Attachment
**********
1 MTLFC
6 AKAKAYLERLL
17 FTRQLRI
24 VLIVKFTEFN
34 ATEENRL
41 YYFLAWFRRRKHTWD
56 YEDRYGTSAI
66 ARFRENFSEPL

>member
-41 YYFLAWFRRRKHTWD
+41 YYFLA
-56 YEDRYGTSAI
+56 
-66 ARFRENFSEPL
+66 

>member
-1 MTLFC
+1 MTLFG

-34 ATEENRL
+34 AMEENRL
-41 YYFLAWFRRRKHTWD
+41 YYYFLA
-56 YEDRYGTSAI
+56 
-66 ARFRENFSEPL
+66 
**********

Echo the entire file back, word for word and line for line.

1 MTLFC
6 AKAKAYLERLL
17 FTRQLRI
24 VLIVKFTEFN
34 ATEENRL
41 YYFLAWFRRRKHTWD
56 YEDRYGTSAI
66 ARFRENFSEPL

>member
-41 YYFLAWFRRRKHTWD
+41 YYFLA
-56 YEDRYGTSAI
+56 
-66 ARFRENFSEPL
+66 

>member
-1 MTLFC
+1 MTLFG

-34 ATEENRL
+34 AMEENRL
-41 YYFLAWFRRRKHTWD
+41 YYYFLA
-56 YEDRYGTSAI
+56 
-66 ARFRENFSEPL
+66 